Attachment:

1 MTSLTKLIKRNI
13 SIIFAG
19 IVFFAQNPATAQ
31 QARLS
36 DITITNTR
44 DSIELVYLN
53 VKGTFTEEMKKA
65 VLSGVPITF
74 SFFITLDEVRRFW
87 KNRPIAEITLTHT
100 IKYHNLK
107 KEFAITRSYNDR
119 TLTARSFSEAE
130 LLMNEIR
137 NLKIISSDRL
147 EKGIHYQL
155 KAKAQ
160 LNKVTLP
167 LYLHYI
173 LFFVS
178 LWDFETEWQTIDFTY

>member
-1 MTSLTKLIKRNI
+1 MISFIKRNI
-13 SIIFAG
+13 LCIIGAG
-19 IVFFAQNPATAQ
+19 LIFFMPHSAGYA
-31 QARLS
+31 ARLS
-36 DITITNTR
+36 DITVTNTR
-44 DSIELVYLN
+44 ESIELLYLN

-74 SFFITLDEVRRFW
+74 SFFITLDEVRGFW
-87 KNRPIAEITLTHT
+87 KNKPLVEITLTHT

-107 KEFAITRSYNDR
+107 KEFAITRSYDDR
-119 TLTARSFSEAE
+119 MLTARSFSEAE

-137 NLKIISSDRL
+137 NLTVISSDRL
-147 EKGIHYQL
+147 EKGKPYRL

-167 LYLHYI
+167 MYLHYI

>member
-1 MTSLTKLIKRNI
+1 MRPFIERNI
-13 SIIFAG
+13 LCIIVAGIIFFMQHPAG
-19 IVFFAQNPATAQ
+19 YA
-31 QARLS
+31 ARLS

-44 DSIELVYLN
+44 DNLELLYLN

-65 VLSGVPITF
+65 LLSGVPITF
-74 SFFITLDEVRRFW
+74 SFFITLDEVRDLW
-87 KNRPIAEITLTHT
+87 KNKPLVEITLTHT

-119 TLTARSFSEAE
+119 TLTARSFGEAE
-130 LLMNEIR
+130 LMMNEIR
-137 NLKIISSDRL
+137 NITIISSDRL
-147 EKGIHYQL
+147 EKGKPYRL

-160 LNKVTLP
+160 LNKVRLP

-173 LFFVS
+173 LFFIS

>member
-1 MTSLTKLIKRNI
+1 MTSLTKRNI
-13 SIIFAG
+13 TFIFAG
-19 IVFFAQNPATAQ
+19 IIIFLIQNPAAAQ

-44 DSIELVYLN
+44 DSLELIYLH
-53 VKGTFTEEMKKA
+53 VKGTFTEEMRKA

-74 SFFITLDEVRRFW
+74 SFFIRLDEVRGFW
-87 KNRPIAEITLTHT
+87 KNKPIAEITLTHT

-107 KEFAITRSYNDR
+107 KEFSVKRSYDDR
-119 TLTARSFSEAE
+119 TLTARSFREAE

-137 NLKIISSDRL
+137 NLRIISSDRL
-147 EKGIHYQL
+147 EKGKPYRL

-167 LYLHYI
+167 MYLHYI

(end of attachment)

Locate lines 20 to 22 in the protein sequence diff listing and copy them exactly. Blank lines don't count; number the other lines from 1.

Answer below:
173 LFFVS
178 LWDFETEWQTIDFTY

>member